Global Voices Tackles Kony, Women’s Issues, and More

Posted on April 12, 2012

Global Voices returns for a fifth season begnning Sunday, May 6 at 10 PM with Peace vs Justice, a film that examines the local and international efforts made to stop Joseph Kony and the Lord’s Resistance Army (LRA) in Africa.


ITVS has announced the lineup for the fifth season of Global Voices, the international documentary television series airing on the WORLD channel, with select episodes available online on PBS Video. Showcasing documentaries from Uganda, Indonesia, Russia, Chile, and Pakistan, this season of Global Voices presents the U.S. broadcast premieres of 13 documentaries funded by ITVS International, and encore presentations of acclaimed programs previously broadcast on Independent Lens, POV, and on Link TV.

The series premieres on Sunday, May 6 at 10 pm with Peace vs Justice, which reveals the role of the International Criminal Court in the trial against rebel leader Joseph Kony, whose Lord’s Resistance Army (LRA) has spread death and destruction in Uganda for more than 20 years, and who was the subject of the recent viral video KONY 2012.

New this season for Global Voices is the inclusion of six documentaries from ITVS’s Women and Girls Lead catalog, a campaign that celebrates, educates, and activates women, girls, and their allies across the globe to address the challenges of the 21st century. Notable documentaries include Afghan American filmmaker Sedika Mojadidi’s Motherland Afghanistan (May 13), in which she follows her father to his native Afghanistan, where he brings desperately needed medical attention and expertise to the women most susceptible to maternal mortality; The Day My God Died (June 24), Andrew Levine’s unforgettable examination of the growing plague of sex trafficking of Nepali children in India; Pickles, Inc. (August 12), by Nitza Gonen and Dalit Kimor, following eight widows that challenge social conventions and establish the Azka Pickle Cooperative, seeking financial independence for themselves and their children; and Samia Chala’s Chahinaz: What Rights for Women? (September 30).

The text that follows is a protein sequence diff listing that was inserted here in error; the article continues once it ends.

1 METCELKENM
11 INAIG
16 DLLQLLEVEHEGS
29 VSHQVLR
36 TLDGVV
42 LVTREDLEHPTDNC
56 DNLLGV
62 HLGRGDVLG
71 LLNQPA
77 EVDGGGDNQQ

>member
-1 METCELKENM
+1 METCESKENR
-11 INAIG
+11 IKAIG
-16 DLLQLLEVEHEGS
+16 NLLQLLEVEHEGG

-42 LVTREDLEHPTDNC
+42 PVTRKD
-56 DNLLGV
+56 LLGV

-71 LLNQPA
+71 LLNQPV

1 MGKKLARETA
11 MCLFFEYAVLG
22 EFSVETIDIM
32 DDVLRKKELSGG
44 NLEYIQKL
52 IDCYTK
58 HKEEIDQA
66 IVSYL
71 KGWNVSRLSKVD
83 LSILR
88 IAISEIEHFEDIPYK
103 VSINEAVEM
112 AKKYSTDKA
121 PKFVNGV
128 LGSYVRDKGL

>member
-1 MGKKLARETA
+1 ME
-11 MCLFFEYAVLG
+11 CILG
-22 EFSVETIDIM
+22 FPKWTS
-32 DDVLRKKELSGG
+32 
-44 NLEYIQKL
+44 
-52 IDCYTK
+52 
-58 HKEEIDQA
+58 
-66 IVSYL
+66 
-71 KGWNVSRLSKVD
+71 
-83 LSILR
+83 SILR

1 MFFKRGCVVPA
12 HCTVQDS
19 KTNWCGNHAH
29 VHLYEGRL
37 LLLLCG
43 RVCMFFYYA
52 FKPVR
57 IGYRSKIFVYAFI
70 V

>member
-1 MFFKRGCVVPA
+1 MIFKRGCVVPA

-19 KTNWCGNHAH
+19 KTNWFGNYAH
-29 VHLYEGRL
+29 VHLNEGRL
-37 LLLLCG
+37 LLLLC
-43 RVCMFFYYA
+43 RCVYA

Through her curiosity and self-discovery, Chahinaz, a 20-year-old Algerian student, begins to wonder what life is like for women in other Muslim countries and around the world and why things are slow to change in Algeria. Additional season highlights include Katherine Huang’s Tales of the Waria (June 3), following four transgender individuals in Indonesia, the world's largest Muslim country, in search of love and acceptance with unexpected results; Town of Runners (June 17), Jerry Rothwell’s documentary following three young runners from Ethiopia as they move from high school track to national and Olympic competitions; The Collaborator and His Family (August 5), Adi Barash and Ruthie Shatz’s cinema-verité look at a Palestinian family torn apart by its patriarch's collaboration with Israel;  Nima Sarvestani’s award winning I Was Worth 50 Sheep (September 2), a look at an Afghani 10-year-old bride fight for her freedom six years later; and The Boy Mir (October 7), Phil Grabsky’s look at the generation of Afghans who have grown up since 9/11, specifically tracking the irrepressible and lovable Mir from a naïve 8-year old to a fully grown adult.

Global Voices broadcasts are supported by a number of online engagement opportunities — including online screenings, discussions, commentary, and opportunities for viewers to participate in live chats to discuss the issues presented in each episode. For up-to-date information on these events and opportunities, follow Global Voices on Facebook here. For the complete lineup and schedule, visit


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